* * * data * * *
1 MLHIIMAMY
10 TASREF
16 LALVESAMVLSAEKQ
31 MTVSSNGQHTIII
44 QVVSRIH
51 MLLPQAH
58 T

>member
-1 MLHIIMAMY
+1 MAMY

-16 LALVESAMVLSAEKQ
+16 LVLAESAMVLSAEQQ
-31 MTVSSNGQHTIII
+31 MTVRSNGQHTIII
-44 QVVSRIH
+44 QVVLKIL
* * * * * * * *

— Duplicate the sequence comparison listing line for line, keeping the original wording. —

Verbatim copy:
1 MLHIIMAMY
10 TASREF
16 LALVESAMVLSAEKQ
31 MTVSSNGQHTIII
44 QVVSRIH
51 MLLPQAH
58 T

>member
-1 MLHIIMAMY
+1 MAMY

-16 LALVESAMVLSAEKQ
+16 LVLAESAMVLSAEQQ
-31 MTVSSNGQHTIII
+31 MTVRSNGQHTIII
-44 QVVSRIH
+44 QVVLKIL